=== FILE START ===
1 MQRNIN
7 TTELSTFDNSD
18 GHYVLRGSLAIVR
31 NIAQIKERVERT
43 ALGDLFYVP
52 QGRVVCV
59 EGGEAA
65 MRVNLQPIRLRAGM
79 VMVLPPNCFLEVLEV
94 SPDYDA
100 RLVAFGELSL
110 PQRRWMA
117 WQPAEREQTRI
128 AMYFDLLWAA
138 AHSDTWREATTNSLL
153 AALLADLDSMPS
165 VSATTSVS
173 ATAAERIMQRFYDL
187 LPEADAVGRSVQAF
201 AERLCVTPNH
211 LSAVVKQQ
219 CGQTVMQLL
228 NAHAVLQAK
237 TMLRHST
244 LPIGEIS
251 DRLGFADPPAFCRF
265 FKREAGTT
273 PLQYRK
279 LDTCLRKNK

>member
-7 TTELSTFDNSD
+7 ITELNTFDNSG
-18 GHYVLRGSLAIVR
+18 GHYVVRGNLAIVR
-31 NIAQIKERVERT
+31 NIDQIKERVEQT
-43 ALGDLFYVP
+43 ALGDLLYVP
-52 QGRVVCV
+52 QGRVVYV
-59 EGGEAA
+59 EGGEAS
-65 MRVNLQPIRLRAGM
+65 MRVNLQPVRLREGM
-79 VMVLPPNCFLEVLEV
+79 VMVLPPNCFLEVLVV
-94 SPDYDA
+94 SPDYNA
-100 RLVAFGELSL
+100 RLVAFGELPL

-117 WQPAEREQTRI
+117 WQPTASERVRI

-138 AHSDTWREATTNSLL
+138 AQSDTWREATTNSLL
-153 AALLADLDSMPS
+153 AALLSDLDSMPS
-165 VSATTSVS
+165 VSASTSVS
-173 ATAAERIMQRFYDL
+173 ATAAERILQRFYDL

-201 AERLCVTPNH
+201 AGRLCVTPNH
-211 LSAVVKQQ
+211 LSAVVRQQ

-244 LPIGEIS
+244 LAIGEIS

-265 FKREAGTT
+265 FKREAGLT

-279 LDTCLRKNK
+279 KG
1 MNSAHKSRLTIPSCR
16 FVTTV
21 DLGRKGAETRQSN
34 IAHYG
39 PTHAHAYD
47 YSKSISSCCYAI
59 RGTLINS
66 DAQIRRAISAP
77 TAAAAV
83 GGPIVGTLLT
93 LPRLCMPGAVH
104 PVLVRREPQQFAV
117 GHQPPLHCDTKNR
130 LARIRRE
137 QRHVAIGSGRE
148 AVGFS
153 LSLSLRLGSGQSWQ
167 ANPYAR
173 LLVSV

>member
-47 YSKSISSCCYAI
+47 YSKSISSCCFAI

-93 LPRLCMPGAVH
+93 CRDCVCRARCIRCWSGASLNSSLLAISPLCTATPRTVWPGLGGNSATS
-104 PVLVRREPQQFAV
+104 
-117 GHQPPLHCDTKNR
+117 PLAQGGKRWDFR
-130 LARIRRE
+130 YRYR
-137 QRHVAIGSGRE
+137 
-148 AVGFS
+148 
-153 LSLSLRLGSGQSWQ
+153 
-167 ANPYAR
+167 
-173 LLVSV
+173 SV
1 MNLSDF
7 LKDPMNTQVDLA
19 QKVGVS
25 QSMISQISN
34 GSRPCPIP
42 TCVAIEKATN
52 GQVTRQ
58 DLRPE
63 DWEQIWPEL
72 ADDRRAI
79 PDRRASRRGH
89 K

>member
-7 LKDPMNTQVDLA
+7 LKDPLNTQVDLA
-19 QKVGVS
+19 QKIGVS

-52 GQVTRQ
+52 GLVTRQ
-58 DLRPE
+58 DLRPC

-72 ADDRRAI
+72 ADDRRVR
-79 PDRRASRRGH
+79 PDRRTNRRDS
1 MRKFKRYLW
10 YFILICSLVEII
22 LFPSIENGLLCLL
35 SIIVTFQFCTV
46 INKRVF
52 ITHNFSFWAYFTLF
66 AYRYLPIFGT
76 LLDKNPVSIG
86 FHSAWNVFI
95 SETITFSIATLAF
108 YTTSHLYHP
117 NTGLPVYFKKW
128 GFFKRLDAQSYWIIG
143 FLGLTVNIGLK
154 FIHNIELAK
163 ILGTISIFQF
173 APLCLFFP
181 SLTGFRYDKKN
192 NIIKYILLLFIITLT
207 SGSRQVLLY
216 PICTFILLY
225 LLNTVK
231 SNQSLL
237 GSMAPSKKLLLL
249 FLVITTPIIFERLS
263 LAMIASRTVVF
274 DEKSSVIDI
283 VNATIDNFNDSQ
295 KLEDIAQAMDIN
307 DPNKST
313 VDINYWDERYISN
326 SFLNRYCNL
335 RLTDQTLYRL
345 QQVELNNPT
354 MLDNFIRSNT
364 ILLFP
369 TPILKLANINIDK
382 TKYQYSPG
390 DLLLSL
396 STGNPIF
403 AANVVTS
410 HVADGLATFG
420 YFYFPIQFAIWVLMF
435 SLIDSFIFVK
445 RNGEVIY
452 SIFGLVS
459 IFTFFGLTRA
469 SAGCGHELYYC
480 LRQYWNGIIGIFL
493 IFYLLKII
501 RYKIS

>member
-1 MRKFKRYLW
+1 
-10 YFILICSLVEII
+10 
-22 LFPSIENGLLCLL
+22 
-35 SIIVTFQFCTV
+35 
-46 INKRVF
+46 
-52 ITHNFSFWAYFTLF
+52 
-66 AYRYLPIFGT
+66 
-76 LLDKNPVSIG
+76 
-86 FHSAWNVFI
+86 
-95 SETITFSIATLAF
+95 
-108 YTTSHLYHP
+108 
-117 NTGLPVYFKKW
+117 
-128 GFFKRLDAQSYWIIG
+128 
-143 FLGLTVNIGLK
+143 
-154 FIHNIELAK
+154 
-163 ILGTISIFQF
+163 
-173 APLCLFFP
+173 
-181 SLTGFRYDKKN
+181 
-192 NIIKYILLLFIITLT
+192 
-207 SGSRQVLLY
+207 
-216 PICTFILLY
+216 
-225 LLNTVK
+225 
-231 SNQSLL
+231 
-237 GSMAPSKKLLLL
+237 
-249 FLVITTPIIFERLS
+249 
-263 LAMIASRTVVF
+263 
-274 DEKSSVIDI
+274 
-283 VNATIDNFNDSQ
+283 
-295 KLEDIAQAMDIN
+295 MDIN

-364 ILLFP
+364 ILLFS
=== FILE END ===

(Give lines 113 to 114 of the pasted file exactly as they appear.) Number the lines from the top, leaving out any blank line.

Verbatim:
19 QKVGVS
25 QSMISQISN